Heart Anatomy

by Jason Amores Sumpter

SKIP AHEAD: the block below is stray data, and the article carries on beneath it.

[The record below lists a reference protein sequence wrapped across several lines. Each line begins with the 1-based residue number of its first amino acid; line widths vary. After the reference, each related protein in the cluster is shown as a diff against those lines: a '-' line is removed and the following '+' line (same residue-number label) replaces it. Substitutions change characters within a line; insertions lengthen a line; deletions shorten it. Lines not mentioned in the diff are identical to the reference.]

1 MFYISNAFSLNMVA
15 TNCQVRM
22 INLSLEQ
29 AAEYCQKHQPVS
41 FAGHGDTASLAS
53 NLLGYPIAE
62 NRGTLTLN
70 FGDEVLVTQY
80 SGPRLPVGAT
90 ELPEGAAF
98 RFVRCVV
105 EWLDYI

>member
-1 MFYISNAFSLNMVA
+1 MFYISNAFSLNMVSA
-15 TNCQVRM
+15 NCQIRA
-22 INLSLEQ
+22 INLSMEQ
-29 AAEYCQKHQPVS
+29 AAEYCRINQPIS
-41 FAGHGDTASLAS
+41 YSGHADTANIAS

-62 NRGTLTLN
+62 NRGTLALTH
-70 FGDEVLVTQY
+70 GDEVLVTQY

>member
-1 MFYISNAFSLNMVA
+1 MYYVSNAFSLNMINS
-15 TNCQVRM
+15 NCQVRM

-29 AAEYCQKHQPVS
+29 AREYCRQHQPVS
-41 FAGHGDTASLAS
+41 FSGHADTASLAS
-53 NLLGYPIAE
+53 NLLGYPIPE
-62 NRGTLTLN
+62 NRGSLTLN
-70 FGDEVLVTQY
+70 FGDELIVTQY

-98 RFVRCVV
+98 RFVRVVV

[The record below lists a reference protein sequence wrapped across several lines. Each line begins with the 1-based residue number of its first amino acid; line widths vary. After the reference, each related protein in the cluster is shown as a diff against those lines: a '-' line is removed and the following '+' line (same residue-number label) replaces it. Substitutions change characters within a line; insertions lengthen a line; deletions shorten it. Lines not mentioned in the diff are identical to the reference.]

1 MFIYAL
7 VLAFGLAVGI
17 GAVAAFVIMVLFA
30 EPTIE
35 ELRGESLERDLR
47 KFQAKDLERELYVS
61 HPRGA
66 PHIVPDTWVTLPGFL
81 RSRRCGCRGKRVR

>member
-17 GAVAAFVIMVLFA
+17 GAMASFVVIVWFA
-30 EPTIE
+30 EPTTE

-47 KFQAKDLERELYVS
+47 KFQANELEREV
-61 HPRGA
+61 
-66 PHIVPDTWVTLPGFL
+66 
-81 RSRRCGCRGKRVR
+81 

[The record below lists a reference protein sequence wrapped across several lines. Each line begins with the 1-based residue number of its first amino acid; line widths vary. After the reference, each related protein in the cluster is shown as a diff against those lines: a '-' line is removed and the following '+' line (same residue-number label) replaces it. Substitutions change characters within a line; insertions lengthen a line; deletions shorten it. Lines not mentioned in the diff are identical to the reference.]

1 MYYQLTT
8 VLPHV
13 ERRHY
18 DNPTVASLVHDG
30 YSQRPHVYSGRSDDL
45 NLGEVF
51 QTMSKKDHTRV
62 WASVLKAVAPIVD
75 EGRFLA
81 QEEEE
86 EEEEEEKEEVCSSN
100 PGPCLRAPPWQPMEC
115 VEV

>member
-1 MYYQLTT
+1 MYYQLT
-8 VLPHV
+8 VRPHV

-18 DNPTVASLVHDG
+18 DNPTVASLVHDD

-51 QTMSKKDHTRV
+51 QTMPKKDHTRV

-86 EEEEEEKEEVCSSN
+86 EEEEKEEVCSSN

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the heart is a muscular organ that contracts to pump blood through the body, and it contracts just like you'd contract a muscle like the one in your arm. Of course, it's a different type of muscle, and we'll get into the details of that. But it's a similar idea now. The heart has various chambers in it, and these chambers air called atria and ventricles. The singular of Atria is atrium, if you're curious and ventricles would be ventricle, no special Latin, singular plural there. So the job of Atria is to receive blood from veins and ventricles, received blood from Atria and also pumped that blood into arteries and separating. Atria and ventricles are what are known as a trio ventricular valves. These are valves similar to, uh, you know, like what we saw in veins, and their job is to prevent backflow from the ventricle to the atrium. Blood needs to flow from the atrium into the ventricle, not the other way. In fact, if blood moves across the valve, this is a bad thing. It's known as a heart murmur, and usually it's due to some type of damage or infection in the valve. Now, between the right Atria. A right atrium and right ventricle is the try, Cuspide Valve. Don't worry about memorizing this name. And on the left between the left atria and left ventricle, we have the mitral valve again. You don't need to memorize this name. Now. There are also valves that prevent back flow from the ventricles to the arteries and these air called semi lunar valves. These again, they're gonna be on the There's gonna be one on the right and one on the left. The valve that separates the the right ventricle from the pulmonary artery is known as the pulmonary valve and the valve on the left that separates the left ventricle from the aorta is Aziz the aortic valve. Again. Don't worry about memorizing these names. Just know semi lunar valves and atrial ventricular valves just need to understand. So the basic idea behind what their purpose is now looking at the heart, you can see that in this diagram, right and left are backwards. That's going to be fairly typical because these diagrams air set up as if you are looking at someone's heart, right? Like you're facing them and looking at their heart. So everything is going to be married, right? That's why the right the stuff labeled right is technically on the left side of the page, and the stuff labeled left is on the right side of the page. So the three heart has various arteries and veins connected to it. That will lead Thio Pulmonary, uh, circulation and systemic circulation. The pulmonary artery is going to be part of the pulmonary loop, and it's going to deliver de oxygenated blood from the heart to the cap Ilary beds in the lungs. The pulmonary veins take that oxygenated blood from the cap. Larry beds and lungs bring it back to the heart. So this is all part of our pulmonary loop or Pullman pulmonary circulation. Whatever term is easier for you to remember. Now the aorta is going to deliver that oxygenated blood that's coming from the lungs to the tissues of the body and the vein that's going thio deliver de oxygenated blood from the cap, Ilary beds and the body tissues back to the heart. Uh, it's actually going to be two veins. Their plural name for the two of them is V. Nike Ave. It's kind of a mouthful. There basically broken down into what's called the superior vena cava and inferior vena cava. And it's not because one's better than the other. The names superior inferior come from the fact that one is found above the other. The superior one is located above the inferior one. So looking at our diagram here, let's just go ahead and trace the path of each loop of circulation. So de oxygenated blood is going to be delivered by the V. Nike. Avi Right here it's written singular, but because it doesn't really matter which one we're talking about for our purposes. Inferior, superior. Both gonna bring that de oxygenated blood in to the Remember, this is going to be the right side, so it's going to deliver it to the right atrium. The right atrium is going to move that blood into the right ventricle, and the right ventricle is going to send it through the pulmonary artery to the capillary beds in the lungs. From there, it will be theocracy. Gin ated blood will be delivered from by the pulmonary vein to the left atrium, which is going thio. Move the blood into the left ventricle and from the left ventricle it's going to be pumped through the aorta and delivered to the tissues, and that is going to be our pulmonary loop. And of course, our systemic loop takes us from the aorta all the way down through these tissues through all these cap Hillary beds Back up all these veins and delivers are de oxygenated blood from the vena cava to the right atrium. So these are our two circuits of, uh, blood circulation, and they basically each have a purpose to fill. The pulmonary circuit, as we've seen, is there. In order Thio oxygenate the blood right, absorb oxygen from the lungs and to get rid of the Waste Co two that gets picked up in the tissues. So the systemic circulation, the job of systemic circulation, is to deliver that oxygen to the tissues and to pick up that Waste CO two from cellular respiration and bring it to the lungs so that the body can get rid of it. So those are two circulatory loops. Let's flip the page and look at what's going on in the blood